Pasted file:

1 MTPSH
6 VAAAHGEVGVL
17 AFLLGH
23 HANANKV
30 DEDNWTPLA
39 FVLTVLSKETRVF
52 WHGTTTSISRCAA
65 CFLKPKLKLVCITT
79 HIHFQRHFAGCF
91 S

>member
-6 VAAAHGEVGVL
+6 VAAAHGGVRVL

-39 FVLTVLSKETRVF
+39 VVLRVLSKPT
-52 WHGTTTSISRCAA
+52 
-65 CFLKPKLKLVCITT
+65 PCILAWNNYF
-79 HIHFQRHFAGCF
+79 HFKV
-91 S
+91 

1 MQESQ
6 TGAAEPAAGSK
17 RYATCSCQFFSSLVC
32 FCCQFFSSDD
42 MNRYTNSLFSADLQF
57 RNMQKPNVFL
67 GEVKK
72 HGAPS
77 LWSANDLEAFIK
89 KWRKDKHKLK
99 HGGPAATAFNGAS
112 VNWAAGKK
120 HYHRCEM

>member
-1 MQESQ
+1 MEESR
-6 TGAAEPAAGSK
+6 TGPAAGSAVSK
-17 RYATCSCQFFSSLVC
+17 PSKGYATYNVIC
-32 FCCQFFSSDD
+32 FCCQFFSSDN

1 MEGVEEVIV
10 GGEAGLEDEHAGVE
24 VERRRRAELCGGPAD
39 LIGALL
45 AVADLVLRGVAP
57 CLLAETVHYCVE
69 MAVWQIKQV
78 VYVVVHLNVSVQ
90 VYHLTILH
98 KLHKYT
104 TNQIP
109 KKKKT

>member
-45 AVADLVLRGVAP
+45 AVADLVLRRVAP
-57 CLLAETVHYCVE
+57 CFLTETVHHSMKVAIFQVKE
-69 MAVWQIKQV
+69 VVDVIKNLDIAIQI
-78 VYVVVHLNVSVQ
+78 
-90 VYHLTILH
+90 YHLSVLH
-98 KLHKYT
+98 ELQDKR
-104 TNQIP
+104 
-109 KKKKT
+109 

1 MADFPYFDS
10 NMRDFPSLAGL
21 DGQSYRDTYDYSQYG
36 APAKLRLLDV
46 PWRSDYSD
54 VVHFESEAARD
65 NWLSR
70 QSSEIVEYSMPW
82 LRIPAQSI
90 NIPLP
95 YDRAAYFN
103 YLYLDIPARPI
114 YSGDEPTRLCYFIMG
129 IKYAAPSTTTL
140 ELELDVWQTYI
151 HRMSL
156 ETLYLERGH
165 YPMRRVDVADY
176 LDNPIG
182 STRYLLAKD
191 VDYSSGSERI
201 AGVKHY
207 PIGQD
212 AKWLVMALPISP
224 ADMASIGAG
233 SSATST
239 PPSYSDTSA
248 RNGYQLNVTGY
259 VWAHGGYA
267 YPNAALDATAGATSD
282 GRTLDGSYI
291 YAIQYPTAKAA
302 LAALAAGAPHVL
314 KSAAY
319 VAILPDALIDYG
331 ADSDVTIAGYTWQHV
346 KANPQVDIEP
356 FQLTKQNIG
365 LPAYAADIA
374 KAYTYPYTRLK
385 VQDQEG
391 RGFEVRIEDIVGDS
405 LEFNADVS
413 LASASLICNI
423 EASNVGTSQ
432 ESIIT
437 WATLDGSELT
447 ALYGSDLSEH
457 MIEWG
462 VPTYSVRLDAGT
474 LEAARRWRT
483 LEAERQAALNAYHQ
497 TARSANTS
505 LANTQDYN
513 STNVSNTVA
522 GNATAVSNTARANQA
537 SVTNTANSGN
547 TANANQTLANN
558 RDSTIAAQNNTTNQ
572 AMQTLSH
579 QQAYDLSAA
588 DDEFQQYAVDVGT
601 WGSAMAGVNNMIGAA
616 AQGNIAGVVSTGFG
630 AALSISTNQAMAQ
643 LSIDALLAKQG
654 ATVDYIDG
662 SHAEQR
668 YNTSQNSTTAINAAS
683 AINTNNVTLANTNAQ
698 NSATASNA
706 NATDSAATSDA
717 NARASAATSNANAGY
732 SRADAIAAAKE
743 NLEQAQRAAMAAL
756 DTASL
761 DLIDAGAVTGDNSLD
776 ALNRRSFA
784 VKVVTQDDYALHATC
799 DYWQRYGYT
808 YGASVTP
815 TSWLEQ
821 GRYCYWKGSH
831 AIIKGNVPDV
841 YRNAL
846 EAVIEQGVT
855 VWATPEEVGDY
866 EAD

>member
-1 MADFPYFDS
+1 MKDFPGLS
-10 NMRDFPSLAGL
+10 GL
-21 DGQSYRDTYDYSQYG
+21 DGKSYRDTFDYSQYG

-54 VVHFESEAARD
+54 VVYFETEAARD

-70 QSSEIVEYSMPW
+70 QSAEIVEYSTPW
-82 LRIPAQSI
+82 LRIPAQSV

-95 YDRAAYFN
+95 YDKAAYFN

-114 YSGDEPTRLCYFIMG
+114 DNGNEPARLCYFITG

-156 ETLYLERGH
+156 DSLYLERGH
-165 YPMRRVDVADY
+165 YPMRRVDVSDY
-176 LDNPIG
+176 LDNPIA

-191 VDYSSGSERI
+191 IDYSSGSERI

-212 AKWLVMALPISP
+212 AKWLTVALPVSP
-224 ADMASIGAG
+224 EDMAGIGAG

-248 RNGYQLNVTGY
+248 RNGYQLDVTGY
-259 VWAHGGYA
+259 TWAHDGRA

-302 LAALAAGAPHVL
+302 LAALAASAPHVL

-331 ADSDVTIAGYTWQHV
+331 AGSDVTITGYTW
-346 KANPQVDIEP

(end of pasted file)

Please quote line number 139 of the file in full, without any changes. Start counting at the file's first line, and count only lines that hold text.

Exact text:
630 AALSISTNQAMAQ